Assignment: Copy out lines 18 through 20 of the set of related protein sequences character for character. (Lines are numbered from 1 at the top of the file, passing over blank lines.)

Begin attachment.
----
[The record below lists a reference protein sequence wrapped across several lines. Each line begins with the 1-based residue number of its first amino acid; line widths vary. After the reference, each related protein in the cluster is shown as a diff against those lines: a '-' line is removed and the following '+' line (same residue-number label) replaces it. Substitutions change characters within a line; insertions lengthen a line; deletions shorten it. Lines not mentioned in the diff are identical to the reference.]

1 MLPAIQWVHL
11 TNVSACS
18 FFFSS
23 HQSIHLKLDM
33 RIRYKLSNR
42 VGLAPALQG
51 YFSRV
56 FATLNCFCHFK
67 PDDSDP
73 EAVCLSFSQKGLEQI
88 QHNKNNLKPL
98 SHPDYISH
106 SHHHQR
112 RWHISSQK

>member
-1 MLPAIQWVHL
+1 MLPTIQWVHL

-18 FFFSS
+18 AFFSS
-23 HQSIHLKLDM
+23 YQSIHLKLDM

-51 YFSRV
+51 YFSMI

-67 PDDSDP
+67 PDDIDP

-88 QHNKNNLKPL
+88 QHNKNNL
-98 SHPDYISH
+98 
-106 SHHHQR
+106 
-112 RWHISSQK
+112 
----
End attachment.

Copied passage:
+1 MLPTIQWVHL

-18 FFFSS
+18 AFFSS